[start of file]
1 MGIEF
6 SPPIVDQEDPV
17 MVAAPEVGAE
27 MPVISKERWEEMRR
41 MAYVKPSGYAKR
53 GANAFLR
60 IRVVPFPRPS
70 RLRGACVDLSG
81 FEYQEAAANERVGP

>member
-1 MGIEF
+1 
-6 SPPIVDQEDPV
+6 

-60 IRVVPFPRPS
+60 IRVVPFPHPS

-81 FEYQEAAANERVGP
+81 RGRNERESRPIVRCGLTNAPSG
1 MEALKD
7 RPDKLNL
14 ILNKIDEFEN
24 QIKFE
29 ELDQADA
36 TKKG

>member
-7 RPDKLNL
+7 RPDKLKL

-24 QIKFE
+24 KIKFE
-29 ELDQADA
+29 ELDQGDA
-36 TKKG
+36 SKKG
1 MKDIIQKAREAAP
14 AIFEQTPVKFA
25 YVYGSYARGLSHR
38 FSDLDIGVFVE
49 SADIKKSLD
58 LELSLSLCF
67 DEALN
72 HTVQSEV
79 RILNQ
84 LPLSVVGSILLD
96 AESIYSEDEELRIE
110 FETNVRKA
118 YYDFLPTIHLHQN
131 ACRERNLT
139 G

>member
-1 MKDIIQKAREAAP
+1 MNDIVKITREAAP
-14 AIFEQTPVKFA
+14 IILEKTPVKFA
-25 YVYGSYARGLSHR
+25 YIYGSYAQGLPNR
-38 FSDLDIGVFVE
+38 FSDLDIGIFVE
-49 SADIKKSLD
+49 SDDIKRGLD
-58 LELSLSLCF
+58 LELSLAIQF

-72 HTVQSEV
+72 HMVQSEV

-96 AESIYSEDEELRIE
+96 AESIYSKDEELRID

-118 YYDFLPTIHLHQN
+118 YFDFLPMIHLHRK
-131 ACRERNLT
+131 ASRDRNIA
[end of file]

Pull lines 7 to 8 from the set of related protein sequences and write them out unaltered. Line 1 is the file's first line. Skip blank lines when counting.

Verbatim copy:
60 IRVVPFPRPS
70 RLRGACVDLSG